A couple of weeks ago, I noticed that Little, Brown and Company were reissuing all the works of Evelyn Waugh in hardcover, paperback, and ebook. I’ve always been a fan of the British novel, but, to my shame, I’d never gotten around to reading any of Waugh’s novels.
I have been planning to read Brideshead Revisited for the last two years, but I always come against the insurmountable obstacle of not actually owning the book. Since they’re handy, I’ll pick up some Trollope or Austen instead. The release of these new editions caused me to get serious about reading some Waugh, so I laid aside my beloved Dorothy Sayers for a time.
I considered immediately downloading Brideshead Revisited to my kindle, but then I decided that the notoriously conservative Waugh might not approve. He’d probably prefer I read a printed copy. Far be it from me to dishonor the dead. So I decided to order a hardcover copy, but then I realized that in the time it would take UPS to deliver a copy, I could probably get one off of my mother’s shelf during my Christmas visit.
Unfortunately, I couldn’t find my mother’s copy of Brideshead Revisited. Her book shelves are in a terrible disarray. (I must admit that my bookshelves are in a terrible disarray as well. You know what they say about the falling apple.) I did, however, find her copy of Waugh’s Decline and Fall. Since Decline and Fall was Waugh’s first published novel, I decided that it would be a decent enough place to start and that I’d get to Brideshead Revisited later.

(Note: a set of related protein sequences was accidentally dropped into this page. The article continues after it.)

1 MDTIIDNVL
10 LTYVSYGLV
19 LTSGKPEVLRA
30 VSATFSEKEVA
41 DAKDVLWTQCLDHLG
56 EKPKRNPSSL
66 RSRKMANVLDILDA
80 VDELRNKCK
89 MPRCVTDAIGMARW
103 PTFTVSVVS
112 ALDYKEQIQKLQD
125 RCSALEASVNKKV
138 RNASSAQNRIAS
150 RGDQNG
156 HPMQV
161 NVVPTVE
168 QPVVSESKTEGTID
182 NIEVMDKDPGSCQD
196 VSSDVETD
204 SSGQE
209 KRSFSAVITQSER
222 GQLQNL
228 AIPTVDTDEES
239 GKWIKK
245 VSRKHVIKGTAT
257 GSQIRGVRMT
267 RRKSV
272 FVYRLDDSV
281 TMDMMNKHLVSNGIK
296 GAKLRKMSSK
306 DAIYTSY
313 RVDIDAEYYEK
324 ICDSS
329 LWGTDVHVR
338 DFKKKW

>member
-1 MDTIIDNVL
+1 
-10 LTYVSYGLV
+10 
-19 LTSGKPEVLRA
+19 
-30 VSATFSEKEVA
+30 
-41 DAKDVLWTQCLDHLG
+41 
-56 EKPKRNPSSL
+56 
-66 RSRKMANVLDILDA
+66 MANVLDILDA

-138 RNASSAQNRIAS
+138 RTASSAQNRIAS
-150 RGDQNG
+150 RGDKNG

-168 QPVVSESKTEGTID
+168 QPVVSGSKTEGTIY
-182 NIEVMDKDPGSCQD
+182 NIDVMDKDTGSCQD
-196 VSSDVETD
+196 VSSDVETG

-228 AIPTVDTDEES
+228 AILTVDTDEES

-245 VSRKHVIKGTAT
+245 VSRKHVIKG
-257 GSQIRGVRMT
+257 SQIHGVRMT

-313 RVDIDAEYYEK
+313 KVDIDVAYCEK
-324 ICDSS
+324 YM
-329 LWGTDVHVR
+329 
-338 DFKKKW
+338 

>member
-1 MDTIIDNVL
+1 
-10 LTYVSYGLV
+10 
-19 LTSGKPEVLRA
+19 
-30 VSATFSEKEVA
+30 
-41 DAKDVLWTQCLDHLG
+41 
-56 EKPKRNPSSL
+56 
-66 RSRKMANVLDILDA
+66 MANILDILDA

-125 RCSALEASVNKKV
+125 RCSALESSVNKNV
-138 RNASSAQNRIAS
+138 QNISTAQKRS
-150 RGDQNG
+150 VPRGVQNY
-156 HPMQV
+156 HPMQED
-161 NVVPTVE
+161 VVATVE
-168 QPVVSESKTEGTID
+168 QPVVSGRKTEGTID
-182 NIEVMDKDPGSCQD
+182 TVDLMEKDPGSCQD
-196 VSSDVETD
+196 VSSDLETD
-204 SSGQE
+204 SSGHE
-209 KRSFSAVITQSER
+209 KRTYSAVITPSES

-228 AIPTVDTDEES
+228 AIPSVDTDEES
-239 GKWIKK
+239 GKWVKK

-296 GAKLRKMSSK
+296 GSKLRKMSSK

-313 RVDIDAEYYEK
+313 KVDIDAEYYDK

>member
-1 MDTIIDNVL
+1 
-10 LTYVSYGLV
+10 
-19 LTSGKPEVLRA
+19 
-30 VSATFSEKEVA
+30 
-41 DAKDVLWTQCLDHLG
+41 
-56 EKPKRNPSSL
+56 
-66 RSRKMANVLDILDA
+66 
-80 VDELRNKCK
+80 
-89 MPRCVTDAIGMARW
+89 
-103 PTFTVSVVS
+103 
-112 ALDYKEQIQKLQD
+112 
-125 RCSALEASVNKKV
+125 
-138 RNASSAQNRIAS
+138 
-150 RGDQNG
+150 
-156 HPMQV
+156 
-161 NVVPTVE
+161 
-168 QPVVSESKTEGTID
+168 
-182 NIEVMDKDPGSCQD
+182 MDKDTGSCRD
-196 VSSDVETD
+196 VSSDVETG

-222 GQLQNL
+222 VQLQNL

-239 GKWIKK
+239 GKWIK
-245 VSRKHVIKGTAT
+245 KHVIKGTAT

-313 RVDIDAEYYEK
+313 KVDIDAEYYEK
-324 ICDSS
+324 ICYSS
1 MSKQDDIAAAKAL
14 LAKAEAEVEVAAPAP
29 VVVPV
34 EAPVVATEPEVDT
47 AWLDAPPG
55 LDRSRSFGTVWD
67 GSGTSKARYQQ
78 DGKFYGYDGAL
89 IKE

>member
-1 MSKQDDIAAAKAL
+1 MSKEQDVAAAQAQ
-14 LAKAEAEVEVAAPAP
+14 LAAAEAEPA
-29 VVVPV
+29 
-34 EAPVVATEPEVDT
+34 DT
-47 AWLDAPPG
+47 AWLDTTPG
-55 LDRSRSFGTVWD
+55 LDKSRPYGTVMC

Since I’m in the midst of Waugh, I was pleased when yesterday I came across an article on his writing and religion by Matthew Walther over at First Things. Waugh converted from an irreligious life to Roman Catholicism a couple of years after the publication of Decline and Fall. Walther defends Waugh’s genius against critics of his Catholicism.
These critics assume a divide between the early Waugh and the later one of “untenable” faith. Yet everything that Orwell et al appreciate in Waugh’s early novels—the sometimes antiseptic moral pyrrhonism, the champagne prose, the game at romps plotting—is just as present in the later fiction, nowhere more so than in the loathed Brideshead.
I’m looking forward to comparing pre- and post-conversion Waugh for myself.
Sometimes the reading life can be a bit lonely, so I’m glad that I came across Walther’s essay. I enjoy discussing with other people the books that I’m reading, while I’m reading them, but often it’s hard to find someone to talk with. Now all the bookworms can come together—It’s just another blessing of the internet. Of couse Waugh would probably be pleased if I mentioned the internet’s curses as well. I could read more of his novels if I wasn’t typing this post.